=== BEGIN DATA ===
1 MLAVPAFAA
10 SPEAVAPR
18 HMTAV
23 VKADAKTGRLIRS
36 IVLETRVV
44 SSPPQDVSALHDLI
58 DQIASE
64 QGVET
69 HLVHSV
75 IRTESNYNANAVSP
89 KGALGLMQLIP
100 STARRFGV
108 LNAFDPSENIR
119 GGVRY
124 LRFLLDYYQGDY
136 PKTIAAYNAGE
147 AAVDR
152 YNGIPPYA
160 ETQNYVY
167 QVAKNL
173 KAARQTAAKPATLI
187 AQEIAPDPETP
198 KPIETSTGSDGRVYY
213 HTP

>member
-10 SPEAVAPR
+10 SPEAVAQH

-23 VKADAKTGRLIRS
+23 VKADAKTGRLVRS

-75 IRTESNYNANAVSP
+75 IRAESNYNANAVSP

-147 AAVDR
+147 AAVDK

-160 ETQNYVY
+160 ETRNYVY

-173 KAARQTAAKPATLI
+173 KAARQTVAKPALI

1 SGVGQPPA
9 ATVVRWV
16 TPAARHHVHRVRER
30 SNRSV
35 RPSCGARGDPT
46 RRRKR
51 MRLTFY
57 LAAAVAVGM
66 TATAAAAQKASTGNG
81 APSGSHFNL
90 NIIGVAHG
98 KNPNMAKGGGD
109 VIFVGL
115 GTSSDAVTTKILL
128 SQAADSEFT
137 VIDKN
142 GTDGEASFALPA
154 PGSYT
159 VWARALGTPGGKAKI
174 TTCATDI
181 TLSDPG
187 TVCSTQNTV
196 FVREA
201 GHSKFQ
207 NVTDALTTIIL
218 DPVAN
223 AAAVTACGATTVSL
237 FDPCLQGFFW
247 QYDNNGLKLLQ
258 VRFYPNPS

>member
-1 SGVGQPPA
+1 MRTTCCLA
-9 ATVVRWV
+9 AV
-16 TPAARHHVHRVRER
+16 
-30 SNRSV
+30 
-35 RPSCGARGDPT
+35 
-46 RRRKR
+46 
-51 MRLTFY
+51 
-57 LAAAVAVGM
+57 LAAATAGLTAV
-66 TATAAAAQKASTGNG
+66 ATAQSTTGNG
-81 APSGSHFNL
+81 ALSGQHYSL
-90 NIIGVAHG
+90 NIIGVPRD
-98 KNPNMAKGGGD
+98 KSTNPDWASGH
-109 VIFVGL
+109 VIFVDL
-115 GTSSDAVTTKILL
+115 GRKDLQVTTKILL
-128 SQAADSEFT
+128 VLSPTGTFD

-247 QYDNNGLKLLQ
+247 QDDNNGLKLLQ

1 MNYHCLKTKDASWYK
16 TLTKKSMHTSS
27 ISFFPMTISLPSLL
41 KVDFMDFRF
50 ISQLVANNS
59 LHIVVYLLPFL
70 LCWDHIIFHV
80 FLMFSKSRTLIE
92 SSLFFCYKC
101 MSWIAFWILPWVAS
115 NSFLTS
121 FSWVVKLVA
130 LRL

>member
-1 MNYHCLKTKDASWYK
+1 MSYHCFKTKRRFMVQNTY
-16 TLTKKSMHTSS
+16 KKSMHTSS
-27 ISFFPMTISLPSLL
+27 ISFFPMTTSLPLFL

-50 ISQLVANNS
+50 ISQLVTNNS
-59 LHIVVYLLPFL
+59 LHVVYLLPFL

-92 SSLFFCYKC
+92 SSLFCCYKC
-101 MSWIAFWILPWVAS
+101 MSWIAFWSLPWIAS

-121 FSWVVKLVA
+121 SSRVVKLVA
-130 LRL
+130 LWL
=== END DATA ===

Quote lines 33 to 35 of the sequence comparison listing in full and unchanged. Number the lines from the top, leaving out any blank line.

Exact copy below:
+147 AAVDK

-160 ETQNYVY
+160 ETRNYVY